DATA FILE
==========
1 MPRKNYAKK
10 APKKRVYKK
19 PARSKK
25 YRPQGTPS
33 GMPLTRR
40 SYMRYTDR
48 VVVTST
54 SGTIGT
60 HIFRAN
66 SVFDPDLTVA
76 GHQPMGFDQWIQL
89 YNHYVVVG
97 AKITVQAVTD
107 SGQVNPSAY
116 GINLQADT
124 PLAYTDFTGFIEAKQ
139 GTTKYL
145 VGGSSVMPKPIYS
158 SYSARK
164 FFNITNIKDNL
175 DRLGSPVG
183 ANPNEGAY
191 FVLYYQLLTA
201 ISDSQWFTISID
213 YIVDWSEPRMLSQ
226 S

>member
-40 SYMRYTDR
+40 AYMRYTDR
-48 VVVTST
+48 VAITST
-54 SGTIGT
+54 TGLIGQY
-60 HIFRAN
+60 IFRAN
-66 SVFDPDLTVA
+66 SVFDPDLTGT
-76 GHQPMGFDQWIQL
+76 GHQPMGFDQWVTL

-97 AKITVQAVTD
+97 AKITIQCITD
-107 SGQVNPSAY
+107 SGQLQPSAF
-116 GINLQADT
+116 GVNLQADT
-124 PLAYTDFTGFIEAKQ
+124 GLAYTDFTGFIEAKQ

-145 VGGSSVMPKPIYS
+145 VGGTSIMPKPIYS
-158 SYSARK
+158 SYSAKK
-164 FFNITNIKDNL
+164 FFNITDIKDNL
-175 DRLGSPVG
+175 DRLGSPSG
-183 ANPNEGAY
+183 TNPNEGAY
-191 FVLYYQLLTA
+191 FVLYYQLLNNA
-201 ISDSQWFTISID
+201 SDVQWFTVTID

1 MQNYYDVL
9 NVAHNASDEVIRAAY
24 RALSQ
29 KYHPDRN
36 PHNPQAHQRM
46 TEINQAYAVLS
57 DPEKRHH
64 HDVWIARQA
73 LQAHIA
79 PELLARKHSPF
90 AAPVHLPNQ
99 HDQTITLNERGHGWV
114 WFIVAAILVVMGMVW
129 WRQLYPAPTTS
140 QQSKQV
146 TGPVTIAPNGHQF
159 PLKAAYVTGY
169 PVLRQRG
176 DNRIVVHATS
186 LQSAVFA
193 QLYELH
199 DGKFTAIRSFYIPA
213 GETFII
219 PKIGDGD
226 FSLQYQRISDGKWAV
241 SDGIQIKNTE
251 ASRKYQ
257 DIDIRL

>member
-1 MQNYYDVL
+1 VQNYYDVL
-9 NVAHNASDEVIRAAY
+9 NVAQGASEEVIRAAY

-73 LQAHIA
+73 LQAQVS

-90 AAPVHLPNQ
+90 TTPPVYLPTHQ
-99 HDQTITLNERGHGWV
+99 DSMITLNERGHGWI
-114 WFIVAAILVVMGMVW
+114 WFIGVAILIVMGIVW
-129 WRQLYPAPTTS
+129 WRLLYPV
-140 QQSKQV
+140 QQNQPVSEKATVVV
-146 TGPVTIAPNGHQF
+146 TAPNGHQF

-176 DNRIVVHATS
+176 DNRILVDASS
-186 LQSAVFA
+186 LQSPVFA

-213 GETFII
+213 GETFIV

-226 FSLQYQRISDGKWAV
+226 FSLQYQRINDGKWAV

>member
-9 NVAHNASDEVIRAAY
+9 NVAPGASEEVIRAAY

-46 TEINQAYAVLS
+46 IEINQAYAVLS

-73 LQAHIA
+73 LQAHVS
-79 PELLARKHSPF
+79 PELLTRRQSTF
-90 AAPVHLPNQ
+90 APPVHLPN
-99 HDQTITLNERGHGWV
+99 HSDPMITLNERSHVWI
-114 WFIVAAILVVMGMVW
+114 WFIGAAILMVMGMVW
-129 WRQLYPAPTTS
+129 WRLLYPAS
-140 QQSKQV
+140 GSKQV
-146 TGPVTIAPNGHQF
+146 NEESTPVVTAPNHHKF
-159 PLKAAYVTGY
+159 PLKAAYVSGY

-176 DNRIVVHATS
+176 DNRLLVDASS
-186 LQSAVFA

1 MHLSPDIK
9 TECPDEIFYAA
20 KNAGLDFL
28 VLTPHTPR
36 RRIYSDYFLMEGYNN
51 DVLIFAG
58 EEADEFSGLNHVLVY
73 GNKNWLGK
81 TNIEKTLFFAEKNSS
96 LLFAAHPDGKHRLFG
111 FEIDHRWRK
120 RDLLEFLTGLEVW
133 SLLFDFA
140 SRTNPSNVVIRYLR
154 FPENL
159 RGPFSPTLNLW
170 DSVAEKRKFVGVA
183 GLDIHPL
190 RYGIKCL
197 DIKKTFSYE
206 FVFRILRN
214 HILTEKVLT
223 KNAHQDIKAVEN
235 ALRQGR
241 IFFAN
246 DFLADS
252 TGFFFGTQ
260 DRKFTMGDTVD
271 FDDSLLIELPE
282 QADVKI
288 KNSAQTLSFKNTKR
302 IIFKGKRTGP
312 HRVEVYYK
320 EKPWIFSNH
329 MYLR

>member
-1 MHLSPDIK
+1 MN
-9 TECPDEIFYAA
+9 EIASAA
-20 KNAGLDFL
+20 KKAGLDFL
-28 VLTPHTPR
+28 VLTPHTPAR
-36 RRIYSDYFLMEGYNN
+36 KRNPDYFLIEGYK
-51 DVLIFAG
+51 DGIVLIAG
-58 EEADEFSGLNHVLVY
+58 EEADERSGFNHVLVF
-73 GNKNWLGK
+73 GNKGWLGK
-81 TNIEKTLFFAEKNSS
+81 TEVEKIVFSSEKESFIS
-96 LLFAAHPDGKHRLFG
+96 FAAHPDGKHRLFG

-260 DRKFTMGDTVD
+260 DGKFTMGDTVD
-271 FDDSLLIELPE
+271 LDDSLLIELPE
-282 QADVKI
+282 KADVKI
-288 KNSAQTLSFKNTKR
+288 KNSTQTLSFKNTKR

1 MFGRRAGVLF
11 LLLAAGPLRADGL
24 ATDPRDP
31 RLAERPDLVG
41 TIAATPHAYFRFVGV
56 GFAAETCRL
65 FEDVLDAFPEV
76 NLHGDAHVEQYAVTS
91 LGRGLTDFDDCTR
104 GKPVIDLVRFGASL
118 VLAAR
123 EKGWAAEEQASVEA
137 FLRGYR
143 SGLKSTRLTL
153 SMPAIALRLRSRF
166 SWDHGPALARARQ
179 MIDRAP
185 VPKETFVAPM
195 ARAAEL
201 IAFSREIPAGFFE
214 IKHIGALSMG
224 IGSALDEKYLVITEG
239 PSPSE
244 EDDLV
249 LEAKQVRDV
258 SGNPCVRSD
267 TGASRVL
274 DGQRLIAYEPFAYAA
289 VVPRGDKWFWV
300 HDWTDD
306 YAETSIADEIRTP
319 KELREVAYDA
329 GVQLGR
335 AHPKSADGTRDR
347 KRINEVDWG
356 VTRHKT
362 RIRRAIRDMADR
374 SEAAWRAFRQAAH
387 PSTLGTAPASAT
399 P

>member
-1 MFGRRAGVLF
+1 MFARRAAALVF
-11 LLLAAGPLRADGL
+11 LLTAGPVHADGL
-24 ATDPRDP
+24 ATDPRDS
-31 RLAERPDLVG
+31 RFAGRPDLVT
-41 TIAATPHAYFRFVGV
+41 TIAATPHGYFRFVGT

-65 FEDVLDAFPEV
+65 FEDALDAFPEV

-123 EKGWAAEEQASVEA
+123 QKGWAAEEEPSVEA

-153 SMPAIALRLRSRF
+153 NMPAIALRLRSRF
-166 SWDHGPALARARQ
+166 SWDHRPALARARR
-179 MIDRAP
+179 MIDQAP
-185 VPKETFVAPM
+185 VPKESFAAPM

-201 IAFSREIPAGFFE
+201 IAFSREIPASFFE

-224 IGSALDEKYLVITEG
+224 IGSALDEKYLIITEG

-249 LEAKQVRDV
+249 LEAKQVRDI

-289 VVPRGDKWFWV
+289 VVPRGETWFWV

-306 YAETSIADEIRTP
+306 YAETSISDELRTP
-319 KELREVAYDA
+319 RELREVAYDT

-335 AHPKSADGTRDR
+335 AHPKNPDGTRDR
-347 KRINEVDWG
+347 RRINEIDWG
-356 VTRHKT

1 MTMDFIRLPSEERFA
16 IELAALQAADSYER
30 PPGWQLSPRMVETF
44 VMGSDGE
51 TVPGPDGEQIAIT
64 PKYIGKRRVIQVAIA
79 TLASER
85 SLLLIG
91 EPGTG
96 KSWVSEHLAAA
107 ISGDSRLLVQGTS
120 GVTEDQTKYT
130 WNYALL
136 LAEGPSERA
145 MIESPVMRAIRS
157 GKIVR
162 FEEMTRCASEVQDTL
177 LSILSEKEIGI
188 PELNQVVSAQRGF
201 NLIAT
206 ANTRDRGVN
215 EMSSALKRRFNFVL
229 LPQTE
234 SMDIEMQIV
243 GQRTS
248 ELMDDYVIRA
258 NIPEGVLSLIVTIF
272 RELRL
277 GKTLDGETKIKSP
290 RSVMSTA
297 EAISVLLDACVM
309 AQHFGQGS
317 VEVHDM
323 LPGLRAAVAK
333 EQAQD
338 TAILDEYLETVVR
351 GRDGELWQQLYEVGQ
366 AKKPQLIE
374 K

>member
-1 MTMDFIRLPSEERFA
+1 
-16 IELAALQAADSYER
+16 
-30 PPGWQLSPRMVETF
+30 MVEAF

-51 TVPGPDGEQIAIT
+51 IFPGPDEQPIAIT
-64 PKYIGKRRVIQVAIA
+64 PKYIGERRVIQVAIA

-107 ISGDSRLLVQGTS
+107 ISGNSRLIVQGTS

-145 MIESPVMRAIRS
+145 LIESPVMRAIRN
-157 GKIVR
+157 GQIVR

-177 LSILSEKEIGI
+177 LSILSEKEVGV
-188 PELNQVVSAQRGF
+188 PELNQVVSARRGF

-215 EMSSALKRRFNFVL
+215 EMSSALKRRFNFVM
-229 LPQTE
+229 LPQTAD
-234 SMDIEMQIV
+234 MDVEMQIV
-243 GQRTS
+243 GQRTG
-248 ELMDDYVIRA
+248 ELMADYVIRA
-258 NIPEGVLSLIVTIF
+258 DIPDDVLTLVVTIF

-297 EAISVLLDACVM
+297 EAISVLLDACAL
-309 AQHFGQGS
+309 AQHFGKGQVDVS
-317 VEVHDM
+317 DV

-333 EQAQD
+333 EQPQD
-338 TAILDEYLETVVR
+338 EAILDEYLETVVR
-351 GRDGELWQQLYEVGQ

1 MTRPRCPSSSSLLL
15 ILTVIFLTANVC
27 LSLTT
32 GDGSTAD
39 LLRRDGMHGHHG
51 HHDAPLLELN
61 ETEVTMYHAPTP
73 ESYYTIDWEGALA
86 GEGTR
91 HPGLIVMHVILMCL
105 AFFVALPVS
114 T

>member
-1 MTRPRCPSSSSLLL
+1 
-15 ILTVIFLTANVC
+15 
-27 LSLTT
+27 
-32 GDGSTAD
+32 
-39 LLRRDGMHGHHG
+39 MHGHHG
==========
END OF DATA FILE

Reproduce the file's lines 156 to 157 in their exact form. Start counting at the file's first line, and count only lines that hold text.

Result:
140 SRTNPSNVVIRYLR
154 FPENL